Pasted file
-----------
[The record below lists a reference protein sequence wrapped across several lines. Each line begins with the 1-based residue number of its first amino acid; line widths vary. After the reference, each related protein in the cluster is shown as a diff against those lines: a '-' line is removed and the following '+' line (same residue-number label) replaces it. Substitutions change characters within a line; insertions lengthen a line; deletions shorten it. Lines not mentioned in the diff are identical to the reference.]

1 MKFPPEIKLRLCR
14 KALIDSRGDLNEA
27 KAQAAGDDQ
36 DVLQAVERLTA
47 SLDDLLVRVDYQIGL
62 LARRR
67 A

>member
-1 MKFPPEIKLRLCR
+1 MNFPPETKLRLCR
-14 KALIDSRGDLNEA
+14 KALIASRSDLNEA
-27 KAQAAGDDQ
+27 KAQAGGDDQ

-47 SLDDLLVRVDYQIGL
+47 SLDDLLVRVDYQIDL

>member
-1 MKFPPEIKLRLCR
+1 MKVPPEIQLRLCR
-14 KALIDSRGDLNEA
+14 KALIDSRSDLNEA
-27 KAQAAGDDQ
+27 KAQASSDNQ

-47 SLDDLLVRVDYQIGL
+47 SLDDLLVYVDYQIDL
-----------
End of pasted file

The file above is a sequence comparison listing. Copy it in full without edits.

[The record below lists a reference protein sequence wrapped across several lines. Each line begins with the 1-based residue number of its first amino acid; line widths vary. After the reference, each related protein in the cluster is shown as a diff against those lines: a '-' line is removed and the following '+' line (same residue-number label) replaces it. Substitutions change characters within a line; insertions lengthen a line; deletions shorten it. Lines not mentioned in the diff are identical to the reference.]

1 MKFPPEIKLRLCR
14 KALIDSRGDLNEA
27 KAQAAGDDQ
36 DVLQAVERLTA
47 SLDDLLVRVDYQIGL
62 LARRR
67 A

>member
-1 MKFPPEIKLRLCR
+1 MNFPPETKLRLCR
-14 KALIDSRGDLNEA
+14 KALIASRSDLNEA
-27 KAQAAGDDQ
+27 KAQAGGDDQ

-47 SLDDLLVRVDYQIGL
+47 SLDDLLVRVDYQIDL

>member
-1 MKFPPEIKLRLCR
+1 MKVPPEIQLRLCR
-14 KALIDSRGDLNEA
+14 KALIDSRSDLNEA
-27 KAQAAGDDQ
+27 KAQASSDNQ

-47 SLDDLLVRVDYQIGL
+47 SLDDLLVYVDYQIDL